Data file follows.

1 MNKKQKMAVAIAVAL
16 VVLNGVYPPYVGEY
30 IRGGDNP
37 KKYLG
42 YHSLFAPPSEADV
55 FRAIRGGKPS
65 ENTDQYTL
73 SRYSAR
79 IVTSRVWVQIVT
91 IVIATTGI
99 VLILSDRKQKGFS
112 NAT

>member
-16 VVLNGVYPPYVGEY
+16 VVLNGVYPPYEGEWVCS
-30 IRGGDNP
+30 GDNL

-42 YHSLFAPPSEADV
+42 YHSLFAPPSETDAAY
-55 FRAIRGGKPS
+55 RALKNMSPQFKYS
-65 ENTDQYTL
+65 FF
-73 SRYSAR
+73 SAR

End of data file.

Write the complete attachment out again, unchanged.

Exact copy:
1 MNKKQKMAVAIAVAL
16 VVLNGVYPPYVGEY
30 IRGGDNP
37 KKYLG
42 YHSLFAPPSEADV
55 FRAIRGGKPS
65 ENTDQYTL
73 SRYSAR
79 IVTSRVWVQIVT
91 IVIATTGI
99 VLILSDRKQKGFS
112 NAT

>member
-16 VVLNGVYPPYVGEY
+16 VVLNGVYPPYEGEWVCS
-30 IRGGDNP
+30 GDNL

-42 YHSLFAPPSEADV
+42 YHSLFAPPSETDAAY
-55 FRAIRGGKPS
+55 RALKNMSPQFKYS
-65 ENTDQYTL
+65 FF
-73 SRYSAR
+73 SAR